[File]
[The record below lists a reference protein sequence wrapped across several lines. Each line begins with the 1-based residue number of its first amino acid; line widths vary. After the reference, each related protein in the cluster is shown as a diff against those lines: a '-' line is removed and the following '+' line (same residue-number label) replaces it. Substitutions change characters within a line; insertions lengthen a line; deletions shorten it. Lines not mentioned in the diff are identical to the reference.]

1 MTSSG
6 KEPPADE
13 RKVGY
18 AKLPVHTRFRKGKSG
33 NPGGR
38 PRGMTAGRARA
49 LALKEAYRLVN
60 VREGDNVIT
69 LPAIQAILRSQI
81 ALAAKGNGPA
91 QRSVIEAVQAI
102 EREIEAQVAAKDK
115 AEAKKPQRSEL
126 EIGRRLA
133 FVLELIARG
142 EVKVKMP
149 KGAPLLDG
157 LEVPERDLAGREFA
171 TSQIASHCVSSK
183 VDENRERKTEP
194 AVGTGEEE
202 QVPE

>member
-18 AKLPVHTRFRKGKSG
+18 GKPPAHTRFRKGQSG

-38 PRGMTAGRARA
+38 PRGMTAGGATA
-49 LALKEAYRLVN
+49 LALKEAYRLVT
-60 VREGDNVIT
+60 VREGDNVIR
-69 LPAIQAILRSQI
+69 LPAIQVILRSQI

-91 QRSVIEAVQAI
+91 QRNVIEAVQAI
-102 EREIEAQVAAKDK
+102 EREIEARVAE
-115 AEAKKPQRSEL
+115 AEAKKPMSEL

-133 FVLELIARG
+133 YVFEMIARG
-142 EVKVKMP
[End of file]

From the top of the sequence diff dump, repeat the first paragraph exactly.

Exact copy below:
[The record below lists a reference protein sequence wrapped across several lines. Each line begins with the 1-based residue number of its first amino acid; line widths vary. After the reference, each related protein in the cluster is shown as a diff against those lines: a '-' line is removed and the following '+' line (same residue-number label) replaces it. Substitutions change characters within a line; insertions lengthen a line; deletions shorten it. Lines not mentioned in the diff are identical to the reference.]